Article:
Novak Djokovic Wimbledon: Novak Djokovic, with a towel in hand, captivated the Centre Court crowd at Wimbledon on Monday as he wiped away moisture from the grass during a rain delay. This simple act symbolized his unwavering control over his opponents in the past five years at this prestigious tournament.

Novak Djokovic hasn’t dropped a game at Wimbledon since 2017. His victory over Pedro Cachin of Argentina in their first-round encounter on Monday extended his remarkable record to 29-0 over the last five Wimbledon tournaments. With four consecutive men’s singles titles already under his belt, he now stands on the brink of surpassing numerous legends in the history of tennis.

What is Djokovic Chasing in Wimbledon 2023?

If Djokovic secures a fifth consecutive title at the All England Club, he will have accomplished an extraordinary feat: winning the first three major trophies of 2023. This achievement would significantly enhance his chances of achieving a men’s Grand Slam, a feat only accomplished by Rod Laver in 1969. Djokovic would become just the third man to achieve this milestone, joining the elite company of Laver (1962 and 1969) and Don Budge (1938). On the women’s side, Maureen Connolly (1953), Margaret Court (1970), and Steffi Graf (1988) have also achieved the calendar-year Grand Slam.

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Djokovic vs Federer

Furthermore, with eight titles between them, Djokovic and Roger Federer might tie for the most Wimbledon men’s singles victories. Having won five straight Wimbledon matches, he would also equal Bjorn Borg’s record for the most consecutive victories. In addition, Djokovic would equal Margaret Court’s record of 24 major titles, achieving this remarkable feat entirely within the Open era. It is worth noting that Court won 13 majors before 1968 when professionals were not allowed to compete in the Grand Slam tournaments.

As Djokovic walked onto Centre Court on Monday, he relished a moment that only a fortunate few have experienced. Wimbledon was the first tennis tournament Djokovic saw on television while growing up in Serbia, so it has a particular place in his heart. The allure of this prestigious event has never waned for him. Unlike his ritual of ingesting blades of grass upon winning titles on the red clay of Roland Garros, Djokovic saves this unique celebration exclusively for his triumphs on the grass courts of Wimbledon.

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Conquering Grass: Djokovic’s Mastery of a Unique Surface

Emerging victorious on grass poses particular challenges, especially in an era when there are only a few tournaments played on this surface, and the season is short. Djokovic has significantly reduced his participation in grass warm-up tournaments. Grass courts offer distinct tactical nuances compared to clay and hardcourts, even with the current bouncier and faster conditions at Wimbledon.

For Djokovic, whose playing style involves sliding across hardcourts and clay to reach balls on wide angles and at the net, adapting to the grass courts at Wimbledon necessitated learning new movement techniques. He had to refine his footwork, his approach, and his ability to read the unpredictable bounces.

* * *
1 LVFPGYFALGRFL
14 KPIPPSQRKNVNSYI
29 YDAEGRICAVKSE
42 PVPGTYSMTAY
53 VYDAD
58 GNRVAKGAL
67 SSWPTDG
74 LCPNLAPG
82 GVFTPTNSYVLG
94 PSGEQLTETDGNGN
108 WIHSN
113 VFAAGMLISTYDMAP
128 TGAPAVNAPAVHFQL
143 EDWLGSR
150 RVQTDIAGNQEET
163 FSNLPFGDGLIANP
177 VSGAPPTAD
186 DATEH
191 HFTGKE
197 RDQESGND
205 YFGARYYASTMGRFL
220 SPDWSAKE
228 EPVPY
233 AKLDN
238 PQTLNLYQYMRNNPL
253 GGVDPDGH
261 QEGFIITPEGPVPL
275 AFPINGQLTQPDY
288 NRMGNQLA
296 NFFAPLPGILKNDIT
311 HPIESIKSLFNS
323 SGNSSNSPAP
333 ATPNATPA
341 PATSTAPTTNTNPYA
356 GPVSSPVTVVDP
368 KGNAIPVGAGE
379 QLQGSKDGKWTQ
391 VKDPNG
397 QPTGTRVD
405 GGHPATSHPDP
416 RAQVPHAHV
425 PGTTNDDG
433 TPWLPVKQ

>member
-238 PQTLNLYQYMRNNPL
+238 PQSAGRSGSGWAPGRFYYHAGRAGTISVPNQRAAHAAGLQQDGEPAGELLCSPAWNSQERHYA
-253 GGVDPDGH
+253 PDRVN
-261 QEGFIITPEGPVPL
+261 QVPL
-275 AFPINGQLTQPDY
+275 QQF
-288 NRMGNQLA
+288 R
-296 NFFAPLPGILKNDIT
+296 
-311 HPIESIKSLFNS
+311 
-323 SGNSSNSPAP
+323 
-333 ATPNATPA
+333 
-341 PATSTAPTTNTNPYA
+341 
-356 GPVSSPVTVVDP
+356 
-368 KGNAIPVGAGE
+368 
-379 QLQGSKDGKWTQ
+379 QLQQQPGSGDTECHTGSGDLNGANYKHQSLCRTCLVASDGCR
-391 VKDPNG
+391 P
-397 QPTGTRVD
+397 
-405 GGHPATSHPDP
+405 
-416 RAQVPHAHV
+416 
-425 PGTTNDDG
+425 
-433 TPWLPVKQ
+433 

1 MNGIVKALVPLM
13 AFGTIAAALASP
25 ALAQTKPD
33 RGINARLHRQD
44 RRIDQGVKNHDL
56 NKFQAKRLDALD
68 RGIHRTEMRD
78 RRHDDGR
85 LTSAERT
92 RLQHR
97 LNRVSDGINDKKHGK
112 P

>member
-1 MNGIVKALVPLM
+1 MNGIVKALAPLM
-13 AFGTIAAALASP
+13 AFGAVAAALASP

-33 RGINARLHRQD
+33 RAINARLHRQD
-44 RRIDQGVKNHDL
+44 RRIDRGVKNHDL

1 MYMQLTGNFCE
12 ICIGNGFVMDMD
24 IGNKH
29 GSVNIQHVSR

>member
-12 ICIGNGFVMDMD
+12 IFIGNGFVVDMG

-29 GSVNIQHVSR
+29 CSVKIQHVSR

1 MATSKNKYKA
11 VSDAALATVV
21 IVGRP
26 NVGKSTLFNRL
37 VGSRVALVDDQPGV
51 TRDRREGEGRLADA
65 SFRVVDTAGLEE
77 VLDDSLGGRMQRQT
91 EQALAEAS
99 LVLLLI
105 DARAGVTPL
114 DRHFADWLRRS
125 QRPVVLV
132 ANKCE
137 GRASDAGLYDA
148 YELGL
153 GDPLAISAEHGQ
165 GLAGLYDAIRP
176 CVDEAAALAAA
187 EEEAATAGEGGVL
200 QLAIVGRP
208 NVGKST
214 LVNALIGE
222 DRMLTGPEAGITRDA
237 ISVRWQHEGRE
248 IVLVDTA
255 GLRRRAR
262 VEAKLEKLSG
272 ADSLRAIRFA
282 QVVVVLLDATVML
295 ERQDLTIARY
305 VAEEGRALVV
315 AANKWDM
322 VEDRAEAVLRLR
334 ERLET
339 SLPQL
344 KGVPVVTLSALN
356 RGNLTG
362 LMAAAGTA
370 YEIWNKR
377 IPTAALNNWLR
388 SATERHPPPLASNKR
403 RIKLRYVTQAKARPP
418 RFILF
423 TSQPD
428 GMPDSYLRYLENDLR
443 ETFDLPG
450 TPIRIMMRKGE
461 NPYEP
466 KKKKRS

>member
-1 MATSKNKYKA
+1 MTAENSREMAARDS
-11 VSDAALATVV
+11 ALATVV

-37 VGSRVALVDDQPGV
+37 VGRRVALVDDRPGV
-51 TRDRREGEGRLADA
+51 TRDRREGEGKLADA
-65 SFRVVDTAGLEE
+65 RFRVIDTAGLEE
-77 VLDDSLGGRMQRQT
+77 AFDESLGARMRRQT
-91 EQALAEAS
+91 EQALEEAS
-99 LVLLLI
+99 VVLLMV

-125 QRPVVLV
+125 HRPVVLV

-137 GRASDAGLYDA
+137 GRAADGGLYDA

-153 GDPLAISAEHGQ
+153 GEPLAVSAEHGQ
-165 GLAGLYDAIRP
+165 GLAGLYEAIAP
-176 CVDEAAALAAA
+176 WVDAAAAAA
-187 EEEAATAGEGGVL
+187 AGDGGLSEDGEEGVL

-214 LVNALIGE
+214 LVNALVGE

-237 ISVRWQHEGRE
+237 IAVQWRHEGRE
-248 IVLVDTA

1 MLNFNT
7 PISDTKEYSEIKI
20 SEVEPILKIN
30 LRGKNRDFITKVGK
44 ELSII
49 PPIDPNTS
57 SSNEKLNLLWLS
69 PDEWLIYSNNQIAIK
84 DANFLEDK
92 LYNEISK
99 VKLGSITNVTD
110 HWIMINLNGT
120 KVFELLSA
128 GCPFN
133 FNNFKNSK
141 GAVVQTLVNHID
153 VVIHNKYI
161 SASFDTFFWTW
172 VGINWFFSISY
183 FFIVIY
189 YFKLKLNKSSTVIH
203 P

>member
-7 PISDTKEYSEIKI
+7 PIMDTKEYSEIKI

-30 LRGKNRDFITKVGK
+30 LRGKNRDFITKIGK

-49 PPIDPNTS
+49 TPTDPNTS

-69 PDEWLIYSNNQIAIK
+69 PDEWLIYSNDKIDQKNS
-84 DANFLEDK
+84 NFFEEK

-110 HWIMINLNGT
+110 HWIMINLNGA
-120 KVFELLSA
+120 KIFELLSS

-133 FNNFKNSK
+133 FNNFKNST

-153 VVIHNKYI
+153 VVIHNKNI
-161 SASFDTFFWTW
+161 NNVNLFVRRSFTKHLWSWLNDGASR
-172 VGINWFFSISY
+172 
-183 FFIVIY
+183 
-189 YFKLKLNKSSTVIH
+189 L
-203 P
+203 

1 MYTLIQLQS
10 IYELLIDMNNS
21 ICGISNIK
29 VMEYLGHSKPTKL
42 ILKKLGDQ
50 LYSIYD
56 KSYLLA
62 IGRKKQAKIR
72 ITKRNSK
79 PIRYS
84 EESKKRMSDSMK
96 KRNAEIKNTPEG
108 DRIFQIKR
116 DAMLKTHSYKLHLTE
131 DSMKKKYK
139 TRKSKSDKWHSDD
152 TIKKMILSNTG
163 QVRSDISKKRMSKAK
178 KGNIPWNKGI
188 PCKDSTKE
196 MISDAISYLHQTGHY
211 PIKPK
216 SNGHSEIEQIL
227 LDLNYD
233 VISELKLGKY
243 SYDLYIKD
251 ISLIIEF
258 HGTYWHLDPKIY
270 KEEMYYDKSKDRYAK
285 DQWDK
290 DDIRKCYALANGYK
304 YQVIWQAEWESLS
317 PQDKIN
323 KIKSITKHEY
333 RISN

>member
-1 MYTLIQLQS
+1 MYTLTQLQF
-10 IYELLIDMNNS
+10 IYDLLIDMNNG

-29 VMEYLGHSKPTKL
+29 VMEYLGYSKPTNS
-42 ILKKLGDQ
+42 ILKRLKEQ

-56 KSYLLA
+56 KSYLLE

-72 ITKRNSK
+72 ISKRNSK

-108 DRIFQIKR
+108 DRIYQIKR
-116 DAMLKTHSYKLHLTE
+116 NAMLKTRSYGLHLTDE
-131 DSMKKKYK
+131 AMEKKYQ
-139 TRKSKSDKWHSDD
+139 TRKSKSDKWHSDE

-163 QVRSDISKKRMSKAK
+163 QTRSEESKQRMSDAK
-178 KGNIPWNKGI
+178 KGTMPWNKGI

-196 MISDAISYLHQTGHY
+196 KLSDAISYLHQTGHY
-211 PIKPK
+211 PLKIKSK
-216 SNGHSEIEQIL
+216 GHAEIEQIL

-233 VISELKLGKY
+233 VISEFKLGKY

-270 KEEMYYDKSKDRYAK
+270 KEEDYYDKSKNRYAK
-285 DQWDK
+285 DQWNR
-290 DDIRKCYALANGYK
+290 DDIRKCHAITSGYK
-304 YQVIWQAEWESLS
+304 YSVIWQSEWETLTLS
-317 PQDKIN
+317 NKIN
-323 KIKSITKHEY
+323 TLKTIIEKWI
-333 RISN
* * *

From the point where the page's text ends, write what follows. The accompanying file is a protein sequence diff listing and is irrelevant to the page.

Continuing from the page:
During his victory over Cachin, the grass became too slippery after a light rain fell towards the end of the first set. This unexpected challenge posed the toughest obstacle of the day for Djokovic. The match was temporarily halted, the court was covered with a tarp, and the roof was closed. Although grass courts typically dry off within half an hour, the persistent moisture caused an unusual delay of almost 90 minutes.

Djokovic’s Towel Tricks and Rain Delay Charms at Wimbledon

Throughout the delay, Djokovic won over the disappointed spectators by using his towel and engaging in light-hearted banter with them, as if he could single-handedly resolve the situation. Given his exceptional track record on Centre Court, where he has not suffered a defeat since 2013, it is no wonder that such confidence was anticipated from him.

Some observers wondered whether Djokovic’s good-natured demeanor indicated that, with his 23rd major title secured, he was now enjoying a more relaxed and jovial mindset. Djokovic dismissed this notion, emphasizing that he has always sought to find joy in specific circumstances where controlling external factors is impossible. He recalled similar light-hearted moments during rain delays in Paris and New York, highlighting his commitment to enjoying the sport.

After winning the French Open in June, Djokovic acknowledged that he was exhausted both mentally and physically. He traveled to Portugal’s Azores Islands with his wife, Jelena, where they enjoyed in leisure and hiking to renew themselves. Due to fog, their return flight was grounded, leading them to extend their stay by an extra day.

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Absence of Kyrgios: Djokovic’s Path Free of Last Year’s Final Foe

Nick Kyrgios, Djokovic’s opponent in last year’s Wimbledon final, won’t be playing this year.
A scan revealed a ruptured ligament in Kyrgios’ wrist, forcing him to withdraw from the competition minutes before the tournament’s opening day. Kyrgios had surgery on his left knee in January. Prior to his announcement, Kyrgios highlighted the physical and strenuous nature of tennis, challenging anyone to experience a four-hour match against Djokovic and witness the toll it takes on the body.

Djokovic’s remarkable run since 2018 has erased any doubts about his dominance at Wimbledon and solidified his place among the tennis greats. All eyes will be on him as the match goes on, waiting with bated breath to see if he can further cement his name in tennis history.